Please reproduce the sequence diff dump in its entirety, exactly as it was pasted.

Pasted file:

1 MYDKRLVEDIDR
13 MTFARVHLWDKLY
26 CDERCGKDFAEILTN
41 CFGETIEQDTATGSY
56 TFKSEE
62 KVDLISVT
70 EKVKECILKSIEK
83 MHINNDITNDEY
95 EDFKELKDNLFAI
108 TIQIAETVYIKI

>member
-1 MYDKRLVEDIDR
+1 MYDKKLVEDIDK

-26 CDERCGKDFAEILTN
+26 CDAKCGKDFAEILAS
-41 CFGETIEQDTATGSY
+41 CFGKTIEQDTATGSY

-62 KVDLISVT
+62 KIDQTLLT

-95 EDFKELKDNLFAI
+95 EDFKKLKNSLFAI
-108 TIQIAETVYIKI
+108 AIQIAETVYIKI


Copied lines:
1 MYDKRLVEDIDR
13 MTFARVHLWDKLY
26 CDERCGKDFAEILTN
41 CFGETIEQDTATGSY
56 TFKSEE
62 KVDLISVT
70 EKVKECILKSIEK
83 MHINNDITNDEY
95 EDFKELKDNLFAI
108 TIQIAETVYIKI

>member
-1 MYDKRLVEDIDR
+1 MYDKKLVEDIDK

-26 CDERCGKDFAEILTN
+26 CDAKCGKDFAEILAS
-41 CFGETIEQDTATGSY
+41 CFGKTIEQDTATGSY

-62 KVDLISVT
+62 KIDQTLLT

-95 EDFKELKDNLFAI
+95 EDFKKLKNSLFAI
-108 TIQIAETVYIKI
+108 AIQIAETVYIKI